5 Ways Introverts Can Navigate Small Talk

Posted on - in Culture & Communication

Small talk is a part of nearly every social and professional occasion. People expect you to engage in conversation, no matter how inane the topic is just to keep everyone from being mired in an uncomfortable silence. No matter what they might say, very few people genuinely like small talk.

Even most extroverts dislike it. But for introverts, small talk can be nightmarish. If you’re introverted and stressing about small talk, don’t worry — we’ve got you covered.  Here are a few tips and tricks to help you navigate small talk without ending up totally exhausted.

1. Ask Questions

Icebreakers may seem like an awkward way to start a conversation — asking someone about their deepest darkest secrets isn’t the way to win friends, but science has found that asking questions makes you more likable. One study done by the Harvard Business School paired two groups of people. One group was told to ask a lot of questions — a minimum of nine, in fact — while the second group was told to ask no more than four questions. The group that asked more questions was judged to be more likable than those that only asked a few.

If you’re not sure where to start, prepare some questions beforehand. If you need to, write a list of generic questions that can be used for every situation, just to give you something to break the ice. The goal is to get a dialog going, not to interrogate anyone. Try out questions like:

  • Where are you from?
  • What do you do for fun?
  • How’s work/family/hobbies/etc.?

All these queries all a suitable place to start. They’re very generic, but they’re almost guaranteed to start a dialog.  When it comes down to it, most people love to talk about themselves.

2. Be Interested

When it comes to small talk for introverts, it’s sometimes hard to keep a conversation going. It’s even more challenging when you appear closed off and disinterested. This is actually a two-part tip.  First, you need to consider your body language. Are you standing with your arms crossed and looking down at the floor, or are your arms open and your hands moving animatedly as you speak? The former makes you appear closed off and uninterested, while the latter makes you seem open, welcoming, and engaged.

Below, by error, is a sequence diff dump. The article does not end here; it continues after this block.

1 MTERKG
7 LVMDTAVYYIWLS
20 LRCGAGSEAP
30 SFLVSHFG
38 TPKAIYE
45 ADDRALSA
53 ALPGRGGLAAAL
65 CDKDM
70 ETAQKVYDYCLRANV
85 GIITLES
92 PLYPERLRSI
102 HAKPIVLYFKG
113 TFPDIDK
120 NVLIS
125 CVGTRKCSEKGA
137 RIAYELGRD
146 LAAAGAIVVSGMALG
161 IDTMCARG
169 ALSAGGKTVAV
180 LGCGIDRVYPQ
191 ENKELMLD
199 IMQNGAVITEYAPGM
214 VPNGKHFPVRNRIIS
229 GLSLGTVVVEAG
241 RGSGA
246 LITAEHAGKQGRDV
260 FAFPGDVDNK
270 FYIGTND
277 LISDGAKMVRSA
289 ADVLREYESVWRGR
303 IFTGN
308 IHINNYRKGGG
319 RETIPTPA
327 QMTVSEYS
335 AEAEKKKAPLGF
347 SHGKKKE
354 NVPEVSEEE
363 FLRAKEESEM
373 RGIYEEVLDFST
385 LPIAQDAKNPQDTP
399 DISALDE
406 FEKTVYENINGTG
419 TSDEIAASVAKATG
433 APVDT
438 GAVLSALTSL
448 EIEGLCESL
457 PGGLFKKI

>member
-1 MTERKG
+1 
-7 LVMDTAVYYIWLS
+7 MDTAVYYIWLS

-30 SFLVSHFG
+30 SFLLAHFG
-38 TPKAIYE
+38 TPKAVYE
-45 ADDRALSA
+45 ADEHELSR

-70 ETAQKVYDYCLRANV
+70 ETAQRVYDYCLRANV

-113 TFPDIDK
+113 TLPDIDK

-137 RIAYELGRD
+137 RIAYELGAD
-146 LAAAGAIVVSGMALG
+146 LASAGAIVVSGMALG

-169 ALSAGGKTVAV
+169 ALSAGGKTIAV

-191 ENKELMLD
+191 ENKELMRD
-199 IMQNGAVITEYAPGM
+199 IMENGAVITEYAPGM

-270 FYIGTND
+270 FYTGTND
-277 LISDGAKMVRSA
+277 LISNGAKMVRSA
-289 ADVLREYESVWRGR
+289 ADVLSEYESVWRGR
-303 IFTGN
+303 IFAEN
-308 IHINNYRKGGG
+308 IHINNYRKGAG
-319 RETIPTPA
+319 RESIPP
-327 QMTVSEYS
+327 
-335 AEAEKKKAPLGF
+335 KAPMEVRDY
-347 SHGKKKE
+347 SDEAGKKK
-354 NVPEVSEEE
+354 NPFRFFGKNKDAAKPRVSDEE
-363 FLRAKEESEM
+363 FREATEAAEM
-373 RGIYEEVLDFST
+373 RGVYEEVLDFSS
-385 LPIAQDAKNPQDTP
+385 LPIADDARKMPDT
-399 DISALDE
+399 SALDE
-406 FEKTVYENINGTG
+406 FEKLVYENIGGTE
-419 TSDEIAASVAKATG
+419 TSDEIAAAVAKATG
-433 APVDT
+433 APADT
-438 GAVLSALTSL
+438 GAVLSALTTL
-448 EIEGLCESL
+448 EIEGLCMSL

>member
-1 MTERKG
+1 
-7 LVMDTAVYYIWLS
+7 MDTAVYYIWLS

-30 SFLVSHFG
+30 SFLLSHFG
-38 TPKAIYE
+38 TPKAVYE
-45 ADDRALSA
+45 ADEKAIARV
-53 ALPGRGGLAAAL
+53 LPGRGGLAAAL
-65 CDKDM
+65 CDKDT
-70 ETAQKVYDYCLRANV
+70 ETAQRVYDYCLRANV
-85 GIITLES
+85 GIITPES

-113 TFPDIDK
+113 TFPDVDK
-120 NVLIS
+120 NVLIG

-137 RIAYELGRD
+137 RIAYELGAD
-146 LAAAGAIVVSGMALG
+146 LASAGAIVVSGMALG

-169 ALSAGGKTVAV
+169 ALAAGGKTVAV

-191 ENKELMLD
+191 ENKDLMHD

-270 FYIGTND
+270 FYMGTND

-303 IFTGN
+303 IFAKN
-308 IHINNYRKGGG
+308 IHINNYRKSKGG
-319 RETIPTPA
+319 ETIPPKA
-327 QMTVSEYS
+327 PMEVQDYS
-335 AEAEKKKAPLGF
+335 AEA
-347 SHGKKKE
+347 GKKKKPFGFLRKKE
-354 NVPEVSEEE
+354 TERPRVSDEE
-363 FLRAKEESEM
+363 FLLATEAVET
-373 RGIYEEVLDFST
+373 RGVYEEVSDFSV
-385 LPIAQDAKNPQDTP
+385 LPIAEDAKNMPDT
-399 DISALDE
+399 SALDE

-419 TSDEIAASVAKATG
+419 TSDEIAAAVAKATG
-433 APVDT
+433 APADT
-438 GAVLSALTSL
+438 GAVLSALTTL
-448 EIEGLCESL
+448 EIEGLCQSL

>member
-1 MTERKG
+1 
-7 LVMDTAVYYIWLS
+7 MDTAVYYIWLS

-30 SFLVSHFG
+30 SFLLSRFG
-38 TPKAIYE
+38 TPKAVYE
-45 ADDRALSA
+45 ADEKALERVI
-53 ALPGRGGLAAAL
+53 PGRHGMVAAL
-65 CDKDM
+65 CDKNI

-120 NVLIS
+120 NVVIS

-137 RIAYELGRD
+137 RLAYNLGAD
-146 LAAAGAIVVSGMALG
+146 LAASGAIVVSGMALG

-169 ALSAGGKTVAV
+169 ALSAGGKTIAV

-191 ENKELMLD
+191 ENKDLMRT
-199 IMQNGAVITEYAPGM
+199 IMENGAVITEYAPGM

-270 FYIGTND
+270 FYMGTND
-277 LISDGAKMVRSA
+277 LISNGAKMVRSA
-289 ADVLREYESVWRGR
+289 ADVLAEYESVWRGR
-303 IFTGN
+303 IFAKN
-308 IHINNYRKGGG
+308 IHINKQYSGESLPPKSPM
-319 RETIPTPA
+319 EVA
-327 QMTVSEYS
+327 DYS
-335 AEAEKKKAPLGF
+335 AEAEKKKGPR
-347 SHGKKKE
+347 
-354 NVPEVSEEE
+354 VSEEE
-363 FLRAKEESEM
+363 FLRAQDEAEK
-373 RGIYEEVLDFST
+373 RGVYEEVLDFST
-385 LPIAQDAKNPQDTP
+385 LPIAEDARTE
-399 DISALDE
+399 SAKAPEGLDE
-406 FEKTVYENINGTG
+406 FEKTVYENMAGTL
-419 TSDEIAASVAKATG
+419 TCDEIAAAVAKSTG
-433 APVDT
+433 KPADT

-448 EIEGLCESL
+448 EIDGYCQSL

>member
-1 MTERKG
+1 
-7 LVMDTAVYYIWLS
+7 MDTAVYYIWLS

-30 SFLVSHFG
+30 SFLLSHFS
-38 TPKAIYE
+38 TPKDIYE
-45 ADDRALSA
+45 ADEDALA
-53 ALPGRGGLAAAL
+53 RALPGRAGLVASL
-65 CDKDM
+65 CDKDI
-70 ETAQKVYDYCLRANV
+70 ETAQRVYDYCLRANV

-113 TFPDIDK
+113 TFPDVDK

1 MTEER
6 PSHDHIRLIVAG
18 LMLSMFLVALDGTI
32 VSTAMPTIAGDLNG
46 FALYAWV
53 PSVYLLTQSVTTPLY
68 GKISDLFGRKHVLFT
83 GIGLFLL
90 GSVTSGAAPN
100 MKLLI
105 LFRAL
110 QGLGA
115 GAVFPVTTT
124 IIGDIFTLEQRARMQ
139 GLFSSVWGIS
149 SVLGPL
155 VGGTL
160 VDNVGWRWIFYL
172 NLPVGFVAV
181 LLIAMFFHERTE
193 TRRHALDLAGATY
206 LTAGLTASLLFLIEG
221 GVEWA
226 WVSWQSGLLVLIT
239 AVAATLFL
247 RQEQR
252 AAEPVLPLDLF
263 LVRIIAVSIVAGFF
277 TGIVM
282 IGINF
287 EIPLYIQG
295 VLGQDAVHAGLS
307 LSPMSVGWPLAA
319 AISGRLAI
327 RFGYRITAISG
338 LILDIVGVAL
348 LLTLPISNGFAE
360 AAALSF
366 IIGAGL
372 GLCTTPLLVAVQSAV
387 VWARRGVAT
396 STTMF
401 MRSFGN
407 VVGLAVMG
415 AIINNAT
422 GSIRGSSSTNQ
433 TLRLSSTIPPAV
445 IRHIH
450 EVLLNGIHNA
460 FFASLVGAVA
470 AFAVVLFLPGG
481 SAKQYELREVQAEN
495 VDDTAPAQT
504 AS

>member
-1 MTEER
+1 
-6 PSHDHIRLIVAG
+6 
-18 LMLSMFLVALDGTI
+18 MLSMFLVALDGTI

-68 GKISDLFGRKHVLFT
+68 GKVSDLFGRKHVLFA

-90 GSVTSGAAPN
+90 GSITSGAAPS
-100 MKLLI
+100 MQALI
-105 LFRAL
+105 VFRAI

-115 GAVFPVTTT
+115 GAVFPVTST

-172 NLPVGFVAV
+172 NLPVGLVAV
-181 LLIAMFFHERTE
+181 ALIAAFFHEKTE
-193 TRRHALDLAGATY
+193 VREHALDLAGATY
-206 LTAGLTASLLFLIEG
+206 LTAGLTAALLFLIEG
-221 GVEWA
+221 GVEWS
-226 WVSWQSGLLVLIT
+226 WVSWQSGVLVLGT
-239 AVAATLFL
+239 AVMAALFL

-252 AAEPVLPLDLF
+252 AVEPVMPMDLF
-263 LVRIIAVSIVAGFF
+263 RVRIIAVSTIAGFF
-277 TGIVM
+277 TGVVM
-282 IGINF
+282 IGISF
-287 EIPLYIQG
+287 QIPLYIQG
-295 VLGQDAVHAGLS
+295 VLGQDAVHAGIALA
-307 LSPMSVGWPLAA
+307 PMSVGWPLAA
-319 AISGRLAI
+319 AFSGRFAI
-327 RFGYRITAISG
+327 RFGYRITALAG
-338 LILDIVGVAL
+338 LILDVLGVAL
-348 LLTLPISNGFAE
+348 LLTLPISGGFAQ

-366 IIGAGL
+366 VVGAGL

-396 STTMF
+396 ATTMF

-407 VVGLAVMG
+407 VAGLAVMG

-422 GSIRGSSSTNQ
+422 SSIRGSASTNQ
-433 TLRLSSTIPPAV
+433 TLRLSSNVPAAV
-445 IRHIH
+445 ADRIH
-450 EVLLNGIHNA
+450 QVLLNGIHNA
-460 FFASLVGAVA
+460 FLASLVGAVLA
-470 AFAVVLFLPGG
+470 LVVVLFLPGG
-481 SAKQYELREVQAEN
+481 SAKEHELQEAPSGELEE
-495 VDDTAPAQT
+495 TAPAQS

You can also use this knowledge to assess whether your conversation partner is interested or not — a person is often not aware of their body language so they could be unconsciously projecting what they think of the conversation simply by the way they stand or hold their body.

Second, you need to be engaged in the conversation.  A string of ‘uh huh’ and ‘yup’ isn’t going to cut it if you want actually to maintain a conversation. Stay engaged in the conversation, even if you’re not particularly interested in the topic.

Want to be more productive?

Learn how to be more with Productivity Theory's weekly newsletter!

Join 2,000 other subscribers now!

Your email address will only be used to send you my newsletter, and at any time you may unsubscribe. For more information, see my Privacy Policy.

3. Be Prepared

Conversations don’t always go the way you want them to. Discussions sometimes become awkward, and you end up on topics like breakups or politics, and you might feel tempted just to make a quick exit.

In cases like this, you need to learn how to take control of a conversation so you can redirect it. Don’t ignore the statement — this could annoy your conversation partner. Instead, acknowledge the comment and gently change the subject. Nothing wears people out like someone trying to talk politics at a social gathering, so it’s a topic that is often best avoided.

4. Know When To Make An Exit

For introverts, any social interaction is exhausting. When you’ve run out of energy, don’t try to power through and hang out — you’ll just end up pushing yourself beyond the point of exhaustion. Instead, learn when to make an exit, and more importantly how to make a gracious exit. Don’t just disappear — that’s rude.  Instead, apologize for leaving early, thank your hosts and then simply leave.

It’s important to remember that you’re not generally under any obligation to do any of these things — it’s just more polite and makes it more likely that your hosts will invite you back.

5. Take Time To Recuperate

Now that you’ve met your social or professional obligations, it’s time to recuperate. For most introverts, the best way to do this is to spend some time alone doing something you love — or with someone who doesn’t drain your batteries — to help you regain your energy levels.

Break out a new book, play around with your favorite hobby or watch a movie — whatever you need to do to get yourself balanced again.

Small talk can be a nightmare if you go into it unprepared.  Just be aware of your limits and take some time to yourself afterward, and you’ll do just fine.

If you enjoyed this post, you’ll also like these:

The following two tabs change content below.
Kayla Matthews writes Productivity Theory and is constantly seeking to provide new tips and hacks to keep you motivated and inspired! You can also find her on Huffington Post and Tiny Buddha, and follow her on Google+ and Twitter to stay up to date on her latest productivity posts!

Leave a Reply

Your email address will not be published. Required fields are marked *

This site uses Akismet to reduce spam. Learn how your comment data is processed.